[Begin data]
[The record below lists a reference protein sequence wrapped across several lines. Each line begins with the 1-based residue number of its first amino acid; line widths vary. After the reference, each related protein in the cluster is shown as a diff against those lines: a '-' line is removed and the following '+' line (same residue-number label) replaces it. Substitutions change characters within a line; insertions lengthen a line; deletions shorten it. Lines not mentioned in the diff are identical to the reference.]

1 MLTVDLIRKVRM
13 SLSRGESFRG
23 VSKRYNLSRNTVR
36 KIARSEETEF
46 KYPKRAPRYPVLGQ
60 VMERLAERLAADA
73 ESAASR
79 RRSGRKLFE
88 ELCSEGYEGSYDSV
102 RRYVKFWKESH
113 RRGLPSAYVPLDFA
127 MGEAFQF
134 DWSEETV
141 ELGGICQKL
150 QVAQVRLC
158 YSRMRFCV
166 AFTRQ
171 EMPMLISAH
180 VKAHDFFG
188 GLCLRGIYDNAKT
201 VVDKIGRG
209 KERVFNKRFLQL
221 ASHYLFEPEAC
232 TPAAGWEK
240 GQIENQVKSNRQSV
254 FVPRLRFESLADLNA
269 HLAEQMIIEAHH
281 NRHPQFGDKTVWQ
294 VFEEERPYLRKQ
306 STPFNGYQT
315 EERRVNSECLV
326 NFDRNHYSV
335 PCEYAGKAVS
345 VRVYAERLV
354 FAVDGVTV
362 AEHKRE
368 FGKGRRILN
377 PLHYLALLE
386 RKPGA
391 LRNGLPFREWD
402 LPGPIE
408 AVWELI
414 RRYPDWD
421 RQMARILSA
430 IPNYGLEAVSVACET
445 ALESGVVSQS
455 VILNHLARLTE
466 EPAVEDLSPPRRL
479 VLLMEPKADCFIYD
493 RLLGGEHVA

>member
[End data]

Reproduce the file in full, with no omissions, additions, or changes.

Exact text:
[The record below lists a reference protein sequence wrapped across several lines. Each line begins with the 1-based residue number of its first amino acid; line widths vary. After the reference, each related protein in the cluster is shown as a diff against those lines: a '-' line is removed and the following '+' line (same residue-number label) replaces it. Substitutions change characters within a line; insertions lengthen a line; deletions shorten it. Lines not mentioned in the diff are identical to the reference.]

1 MLTVDLIRKVRM
13 SLSRGESFRG
23 VSKRYNLSRNTVR
36 KIARSEETEF
46 KYPKRAPRYPVLGQ
60 VMERLAERLAADA
73 ESAASR
79 RRSGRKLFE
88 ELCSEGYEGSYDSV
102 RRYVKFWKESH
113 RRGLPSAYVPLDFA
127 MGEAFQF
134 DWSEETV
141 ELGGICQKL
150 QVAQVRLC
158 YSRMRFCV
166 AFTRQ
171 EMPMLISAH
180 VKAHDFFG
188 GLCLRGIYDNAKT
201 VVDKIGRG
209 KERVFNKRFLQL
221 ASHYLFEPEAC
232 TPAAGWEK
240 GQIENQVKSNRQSV
254 FVPRLRFESLADLNA
269 HLAEQMIIEAHH
281 NRHPQFGDKTVWQ
294 VFEEERPYLRKQ
306 STPFNGYQT
315 EERRVNSECLV
326 NFDRNHYSV
335 PCEYAGKAVS
345 VRVYAERLV
354 FAVDGVTV
362 AEHKRE
368 FGKGRRILN
377 PLHYLALLE
386 RKPGA
391 LRNGLPFREWD
402 LPGPIE
408 AVWELI
414 RRYPDWD
421 RQMARILSA
430 IPNYGLEAVSVACET
445 ALESGVVSQS
455 VILNHLARLTE
466 EPAVEDLSPPRRL
479 VLLMEPKADCFIYD
493 RLLGGEHVA

>member